The growing pressure on President Barack Obama to adjust his problem-plagued healthcare law seemed to boil over on Tuesday, as leaders of Obama's Democratic Party called on him to allow a change in the law so that Americans who are happy with their health plans could keep them.
In what became the clearest sign yet of Democrats' increasing anxiety over the troubled rollout of the healthcare law, former President Bill Clinton told the web magazine Ozymandias that Obama should support such a change to fulfill a promise he and his administration have made to Americans for years.
"I personally believe, even if it takes a change to the law, the president should honor the commitment the federal government made to those people and let them keep what they got," Clinton told the magazine.
The comments were significant coming from Clinton, perhaps the most popular figure in the Democratic Party and a longtime supporter of efforts to help millions of uninsured and underinsured Americans obtain coverage for health care.
Since the 2010 Affordable Care Act went into effect on Oct. 1, millions of Americans have discovered their current plans were being canceled because the plans did not meet minimum coverage levels required by the new law, also known as Obamacare.
Amid criticism that he had broken his promise to those who want to keep their old health plans, Obama apologized last week for not being more clear in his statements about the law.
But the apology did not do much to tamp down a wave of criticism of the president. That criticism - combined with the ongoing problems of the HealthCare.gov that have kept untold numbers of Americans from signing up for coverage under the new law - appeared to push at least some Democrats to a breaking point on Tuesday.
Hours after Clinton's comments, the U.S. Senate's No. 2 Democrat, Richard Durbin of Illinois, said that although the White House has long resisted alterations to the Affordable Care Act, Democrats should be open to "constructive changes" to improve the law also known as Obamacare.
Another influential senator, California's Dianne Feinstein, issued a statement shortly afterward, saying that she would join Senator Mary Landrieu, a Louisiana Democrat, in sponsoring a bill that would allow Americans to keep their current insurance plans, even if the plans do not meet the new law's standards for coverage.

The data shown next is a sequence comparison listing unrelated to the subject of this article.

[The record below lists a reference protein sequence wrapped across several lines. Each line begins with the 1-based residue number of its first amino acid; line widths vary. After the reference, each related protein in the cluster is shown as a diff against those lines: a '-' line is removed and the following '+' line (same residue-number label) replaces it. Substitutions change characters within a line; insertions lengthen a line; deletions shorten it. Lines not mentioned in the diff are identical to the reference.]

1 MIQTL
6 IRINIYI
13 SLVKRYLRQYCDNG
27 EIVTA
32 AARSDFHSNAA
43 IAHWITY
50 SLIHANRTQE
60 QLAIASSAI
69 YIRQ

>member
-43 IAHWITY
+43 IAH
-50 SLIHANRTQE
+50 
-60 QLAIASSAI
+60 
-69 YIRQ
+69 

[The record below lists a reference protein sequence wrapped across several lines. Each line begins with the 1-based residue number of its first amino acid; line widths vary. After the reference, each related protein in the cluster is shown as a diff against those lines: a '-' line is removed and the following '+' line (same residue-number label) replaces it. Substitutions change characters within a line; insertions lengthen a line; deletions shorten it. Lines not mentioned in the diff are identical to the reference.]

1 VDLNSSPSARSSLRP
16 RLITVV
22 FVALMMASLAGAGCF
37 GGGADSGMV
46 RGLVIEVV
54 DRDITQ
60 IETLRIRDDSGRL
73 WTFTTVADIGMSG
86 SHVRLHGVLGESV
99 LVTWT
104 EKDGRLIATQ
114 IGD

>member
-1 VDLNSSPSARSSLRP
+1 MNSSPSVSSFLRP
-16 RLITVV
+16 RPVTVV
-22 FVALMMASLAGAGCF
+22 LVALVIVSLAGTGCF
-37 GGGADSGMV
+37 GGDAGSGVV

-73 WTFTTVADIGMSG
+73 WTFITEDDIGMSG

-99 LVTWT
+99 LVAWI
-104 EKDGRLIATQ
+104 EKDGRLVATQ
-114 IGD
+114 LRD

"Too many Americans are struggling to make ends meet," Feinstein said in a statement. "We must ensure that in our effort to reform the healthcare system, we do not allow unintended consequences to go unaddressed."
For Republicans who opposed Obamacare and have long been critical of virtually every aspect of the law and the administration's promotion of it, Tuesday's message was: I told you so.
Republican House Speaker John Boehner of Ohio said the comments from Democrats signaled "a growing recognition that Americans were misled when they were promised that they could keep their coverage."
Republican House leaders have scheduled a vote for later this week on a bill offered by Republican Fred Upton of Michigan that is similar to the Senate bill co-sponsored by Landrieu and Feinstein.
Landrieu is among a dozen Democratic senators for whom fixing Obamacare is politically urgent because they face tough reelection campaigns next year.
'THROWING THE BABY OUT'
White House spokesman Jay Carney, commenting before Feinstein's announcement, said Tuesday that Upton's House bill would cause problems for insurers who were trying to sell plans that met the basic standards of the new law.
"We do not see that as fixing the problem - we see that as throwing the baby out with the bath water," Carney said. "That would cause more problems and create more problems, and do more harm than any good."
Carney also said the administration is searching for a way to help those facing cancellations. He did not provide details.
The House vote - and the potential for a similar vote in the Democrat-led Senate on the Landrieu/Feinstein plan - mean that Democrats likely will have to cast another vote on the healthcare law before next year's midterm elections, which will decide the balance of power in Congress.
ENROLLMENT REPORT DUE
Beyond the flap over canceled coverage and the website's problems, the administration has acknowledged that the first report of enrollment in the healthcare program - due later this week - will be underwhelming.
The Wall Street Journal has reported fewer than 50,000 Americans were able to sign up for new Obamacare health insurance plans in 36 states in October through HealthCare.gov. The administration would not confirm the number, but it has said that enrollment data will be released this week.
The 2010 Patient Protection and Affordable Care Act requires that most Americans at least be enrolled for health insurance by March 31 or pay a fine. Americans must enroll by Dec. 15 for coverage that begins Jan. 1.
The paltry enrollments and doubts about whether HealthCare.gov will be fixed by the end of November, as promised by the White House, have intensified pressure to find alternatives or extend the enrollment period beyond March 31.
Democratic Senator Kay Hagan of North Carolina, who also faces a tough re-election bid in 2014, told reporters she is asking federal investigators to look into the design and contracting for HealthCare.gov.
In recent weeks, Hagan announced her support for a two-month extension of the open enrollment period for individuals seeking health insurance on Obamacare's new market exchanges, along with a similar delay in penalties for failing to sign up in time.
So far, the administration has rejected the idea of such delays, even while conceding that fixing the website is a challenge.